A Georgia federal judge has ordered Hi-Tech Pharmaceuticals Inc. and three individuals last month to pay $40.1 million in compensatory sanctions for violating an injunction in a Federal Trade Commission (FTC) suit. U.S. District Judge Charles A. Pannell Jr. said the supplement maker, its CEO Jared Wheat, Senior Vice President Stephen Smith and Dr. Terrill Mark Wright, who endorsed certain products, violated permanent injunctions barring them from making unsubstantiated claims about weight-loss products when they printed unfounded advertisements about four products. Judge Pannell said:
The FTC has established that the defendants violated the injunctions. The record is clear that the misrepresentations were material, were widely disseminated, and that consumers purchased these four products.
The sanctions arise from a suit brought by the FTC more than 13 years ago, alleging the company and its executives made unfounded claims about two weight-loss products, Thermalean and Lipodrene. The court awarded the FTC summary judgment in 2008, and entered a permanent injunction against Hi-Tech, Wheat and Smith and a separate injunction against Wright. Three years later, the FTC contended Hi-Tech, Wheat and Smith had violated their injunction with an unfounded advertising campaign about four weight-loss products, Fastin, Stimerex-ES, Benzedrine and a reformulated version of Lipodrene. The FTC also argued that Wright had violated his injunction by backing Fastin with unsubstantiated statements.
Judge Pannell determined that the FTC proved “by clear and convincing evidence that the injunctions were valid and lawful, they were clear and unambiguous, and the Defendants had the ability to comply.” The judge found that the defendants clearly violated the injunctions.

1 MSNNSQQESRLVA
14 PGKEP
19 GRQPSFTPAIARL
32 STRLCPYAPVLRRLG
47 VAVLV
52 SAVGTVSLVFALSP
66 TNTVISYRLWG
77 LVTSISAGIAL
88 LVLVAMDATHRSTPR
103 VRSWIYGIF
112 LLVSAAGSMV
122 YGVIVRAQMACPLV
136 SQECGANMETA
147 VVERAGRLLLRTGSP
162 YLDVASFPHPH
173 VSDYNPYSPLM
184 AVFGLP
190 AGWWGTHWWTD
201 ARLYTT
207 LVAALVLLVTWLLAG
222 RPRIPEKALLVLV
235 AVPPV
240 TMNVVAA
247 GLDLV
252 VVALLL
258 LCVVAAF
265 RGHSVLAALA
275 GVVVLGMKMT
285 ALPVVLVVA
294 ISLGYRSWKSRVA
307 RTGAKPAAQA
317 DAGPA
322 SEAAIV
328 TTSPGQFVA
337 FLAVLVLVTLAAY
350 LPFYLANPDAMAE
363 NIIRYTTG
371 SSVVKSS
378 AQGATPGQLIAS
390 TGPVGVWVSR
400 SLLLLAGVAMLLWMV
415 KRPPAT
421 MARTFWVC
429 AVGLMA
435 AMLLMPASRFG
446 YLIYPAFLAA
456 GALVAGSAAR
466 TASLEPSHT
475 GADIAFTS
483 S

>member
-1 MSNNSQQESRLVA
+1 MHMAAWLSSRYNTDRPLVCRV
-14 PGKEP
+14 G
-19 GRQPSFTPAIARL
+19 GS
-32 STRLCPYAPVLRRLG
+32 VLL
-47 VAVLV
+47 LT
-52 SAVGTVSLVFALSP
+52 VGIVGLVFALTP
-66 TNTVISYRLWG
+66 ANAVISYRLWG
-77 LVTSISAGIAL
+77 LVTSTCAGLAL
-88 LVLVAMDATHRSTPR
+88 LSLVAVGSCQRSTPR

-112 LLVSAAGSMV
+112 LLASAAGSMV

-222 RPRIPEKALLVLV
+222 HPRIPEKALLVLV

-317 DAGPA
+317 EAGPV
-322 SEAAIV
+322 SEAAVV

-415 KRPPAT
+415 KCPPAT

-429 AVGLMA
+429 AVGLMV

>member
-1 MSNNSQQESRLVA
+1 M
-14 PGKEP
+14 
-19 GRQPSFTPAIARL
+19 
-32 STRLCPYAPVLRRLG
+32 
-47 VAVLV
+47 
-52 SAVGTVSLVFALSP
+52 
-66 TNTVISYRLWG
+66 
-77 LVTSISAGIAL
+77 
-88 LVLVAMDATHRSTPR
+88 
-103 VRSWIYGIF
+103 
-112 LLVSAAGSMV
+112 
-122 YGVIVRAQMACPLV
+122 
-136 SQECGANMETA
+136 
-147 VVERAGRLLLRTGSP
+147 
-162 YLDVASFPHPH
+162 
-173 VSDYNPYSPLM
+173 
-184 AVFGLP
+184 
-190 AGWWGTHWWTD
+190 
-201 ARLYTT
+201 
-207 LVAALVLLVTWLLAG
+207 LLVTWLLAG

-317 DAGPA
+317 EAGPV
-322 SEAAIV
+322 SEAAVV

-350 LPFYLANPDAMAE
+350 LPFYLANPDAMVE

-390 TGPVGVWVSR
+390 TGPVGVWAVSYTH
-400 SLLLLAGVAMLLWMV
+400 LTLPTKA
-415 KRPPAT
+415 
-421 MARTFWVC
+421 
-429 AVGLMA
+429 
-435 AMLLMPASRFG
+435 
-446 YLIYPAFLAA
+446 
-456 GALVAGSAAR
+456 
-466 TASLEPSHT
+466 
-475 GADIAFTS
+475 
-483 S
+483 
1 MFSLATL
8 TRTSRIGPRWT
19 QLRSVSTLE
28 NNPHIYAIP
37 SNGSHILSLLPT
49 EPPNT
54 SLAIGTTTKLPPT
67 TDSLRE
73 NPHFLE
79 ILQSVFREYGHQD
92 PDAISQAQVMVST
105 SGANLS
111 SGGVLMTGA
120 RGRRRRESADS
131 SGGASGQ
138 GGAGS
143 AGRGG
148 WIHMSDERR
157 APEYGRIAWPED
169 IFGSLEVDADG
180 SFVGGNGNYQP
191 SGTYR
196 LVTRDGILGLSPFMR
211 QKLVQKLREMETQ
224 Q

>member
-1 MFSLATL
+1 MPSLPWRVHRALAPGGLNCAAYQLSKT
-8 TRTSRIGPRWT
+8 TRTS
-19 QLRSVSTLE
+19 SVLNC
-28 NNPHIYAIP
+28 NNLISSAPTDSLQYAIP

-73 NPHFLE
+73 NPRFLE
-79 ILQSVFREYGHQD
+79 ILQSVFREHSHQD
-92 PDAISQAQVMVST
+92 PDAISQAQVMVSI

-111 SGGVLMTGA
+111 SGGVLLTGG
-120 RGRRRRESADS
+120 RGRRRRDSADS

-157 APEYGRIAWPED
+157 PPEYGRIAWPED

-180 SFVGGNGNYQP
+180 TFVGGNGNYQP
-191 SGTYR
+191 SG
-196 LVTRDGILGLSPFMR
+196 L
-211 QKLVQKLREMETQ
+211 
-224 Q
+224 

Judge Pannell ordered Hi-Tech, Wheat and Smith to pay about $40 million in compensatory sanctions, and ordered Wright to pay $120,000 in compensatory sanctions. The FTC is to reimburse customers who bought the products with these funds, the court said. Judge Pannell stated:
The court recognizes that the compensatory sanctions are significant, but so, too, was the defendants’ contumacious conduct. While the defendants essentially claim that several of the violations were honest mistakes, the record is replete with evidence – both direct and circumstantial – showing an intentional defiance of the court’s injunctions.
The FTC’s counsel Amanda C. Basta said the court’s decision sends a “strong message” that companies marketing these products need proper scientific backing. She stated:
We are optimistic that this decision will enable us to eliminate the deceptive advertising that was in this case, and hopefully redress the consumers who were injured by the deceptive claims.
Hi-Tech, Wheat and Smith must also recall all products whose packaging includes unsubstantiated claims, Judge Pannell said. The FTC is represented in this matter by Amanda C. Basta, Evan M. Mendelson and Cindy A. Liebes. The case is FTC v. National Urological Group Inc. et al., (case number 1:04-cv-03294) in the U.S. District Court for the Northern District of Georgia.